now finished: Martin Amis: The Biography by Richard Bradford
and Men Against the Sea (The Bounty Trilogy #2)
by Charles Bernard Nordhoff and James Norman Hall
Today's selection is precisely the kind of short story I dislike.
Today's Story: "Zelig"
Author: Benjamin Rosenblatt
My Rating: B -
It just doesn't do it for me. I'm not familiar with Mr. Rosenblatt or his other work, and not particularly inspired to learn more, but let's see what a quick breeze through the interwebs can't rustle up...wow, next to nothing. Most of the top results are, in fact, about "Zelig" and specifically in connection with it being the first story in the very volume in which I just read it, The Best American Short Stories of the Century ed. by John Updike. So this is the 1915 piece that kicks off a collection of what I hope is a whole lot better work.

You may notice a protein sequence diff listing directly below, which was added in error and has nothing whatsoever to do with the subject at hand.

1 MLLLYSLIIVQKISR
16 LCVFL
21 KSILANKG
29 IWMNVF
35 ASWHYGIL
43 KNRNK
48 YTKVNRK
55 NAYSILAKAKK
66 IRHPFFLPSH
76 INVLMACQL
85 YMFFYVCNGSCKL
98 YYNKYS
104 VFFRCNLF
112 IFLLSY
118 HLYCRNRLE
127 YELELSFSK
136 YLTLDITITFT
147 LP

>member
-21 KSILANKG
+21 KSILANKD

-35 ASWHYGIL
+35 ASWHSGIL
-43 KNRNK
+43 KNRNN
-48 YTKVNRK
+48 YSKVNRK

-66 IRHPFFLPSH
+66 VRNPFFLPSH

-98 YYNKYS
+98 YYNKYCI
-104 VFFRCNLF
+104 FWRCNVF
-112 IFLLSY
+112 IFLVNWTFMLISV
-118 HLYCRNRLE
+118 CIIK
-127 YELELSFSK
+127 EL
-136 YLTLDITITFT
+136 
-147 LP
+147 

This is how I perceive it: immigrant blah blah New York blah blah poor blah blah family blah blah stoic blah blah --oh! warmhearted surprise!
Because of said warmhearted surprise and the fact that you get a good image of Mr Stoic Russian Jewish Immigrant, I'll give ol' Rosenblatt a B-. But does it have to be so painful to get there? We don't understand his motivations, we don't really understand much of anything that happens, other than life is hard, so let's make it try to suck less for the next generation. Frankly, that's not really a short story plot. I think this one was supposed to make our boy Zelig seem mysterious, but he just seems -- unknowable. Which is different. Also, the whole tough-love thing and the my-ends-justify-my-obnoxious-means thing are annoying.
It's short, though.
All in all: meh. Not so inspiring. This was the best 1915, had to offer? Really, Updike??